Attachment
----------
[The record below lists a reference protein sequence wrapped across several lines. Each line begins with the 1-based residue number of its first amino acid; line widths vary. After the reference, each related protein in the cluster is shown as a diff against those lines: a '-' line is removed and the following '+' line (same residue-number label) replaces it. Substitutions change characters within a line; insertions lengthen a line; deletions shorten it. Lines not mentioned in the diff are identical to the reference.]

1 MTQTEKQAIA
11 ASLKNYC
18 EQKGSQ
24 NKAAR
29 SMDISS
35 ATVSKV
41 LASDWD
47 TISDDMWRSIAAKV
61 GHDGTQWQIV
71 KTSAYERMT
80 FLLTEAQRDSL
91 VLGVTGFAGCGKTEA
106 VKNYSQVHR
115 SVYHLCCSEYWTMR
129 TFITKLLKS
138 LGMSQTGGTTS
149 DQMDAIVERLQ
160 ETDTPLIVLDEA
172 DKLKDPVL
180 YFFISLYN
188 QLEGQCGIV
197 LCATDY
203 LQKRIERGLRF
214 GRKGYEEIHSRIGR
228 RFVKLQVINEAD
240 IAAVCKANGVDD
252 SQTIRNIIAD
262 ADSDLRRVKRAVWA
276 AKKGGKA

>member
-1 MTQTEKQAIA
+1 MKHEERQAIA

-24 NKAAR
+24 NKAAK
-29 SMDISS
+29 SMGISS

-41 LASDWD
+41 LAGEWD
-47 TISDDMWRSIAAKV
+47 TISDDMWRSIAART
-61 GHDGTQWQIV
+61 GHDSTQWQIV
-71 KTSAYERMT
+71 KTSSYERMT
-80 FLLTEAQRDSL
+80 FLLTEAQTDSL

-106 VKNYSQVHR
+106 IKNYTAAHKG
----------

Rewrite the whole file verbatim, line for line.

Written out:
[The record below lists a reference protein sequence wrapped across several lines. Each line begins with the 1-based residue number of its first amino acid; line widths vary. After the reference, each related protein in the cluster is shown as a diff against those lines: a '-' line is removed and the following '+' line (same residue-number label) replaces it. Substitutions change characters within a line; insertions lengthen a line; deletions shorten it. Lines not mentioned in the diff are identical to the reference.]

1 MTQTEKQAIA
11 ASLKNYC
18 EQKGSQ
24 NKAAR
29 SMDISS
35 ATVSKV
41 LASDWD
47 TISDDMWRSIAAKV
61 GHDGTQWQIV
71 KTSAYERMT
80 FLLTEAQRDSL
91 VLGVTGFAGCGKTEA
106 VKNYSQVHR
115 SVYHLCCSEYWTMR
129 TFITKLLKS
138 LGMSQTGGTTS
149 DQMDAIVERLQ
160 ETDTPLIVLDEA
172 DKLKDPVL
180 YFFISLYN
188 QLEGQCGIV
197 LCATDY
203 LQKRIERGLRF
214 GRKGYEEIHSRIGR
228 RFVKLQVINEAD
240 IAAVCKANGVDD
252 SQTIRNIIAD
262 ADSDLRRVKRAVWA
276 AKKGGKA

>member
-1 MTQTEKQAIA
+1 MKHEERQAIA

-24 NKAAR
+24 NKAAK
-29 SMDISS
+29 SMGISS

-41 LASDWD
+41 LAGEWD
-47 TISDDMWRSIAAKV
+47 TISDDMWRSIAART
-61 GHDGTQWQIV
+61 GHDSTQWQIV
-71 KTSAYERMT
+71 KTSSYERMT
-80 FLLTEAQRDSL
+80 FLLTEAQTDSL

-106 VKNYSQVHR
+106 IKNYTAAHKG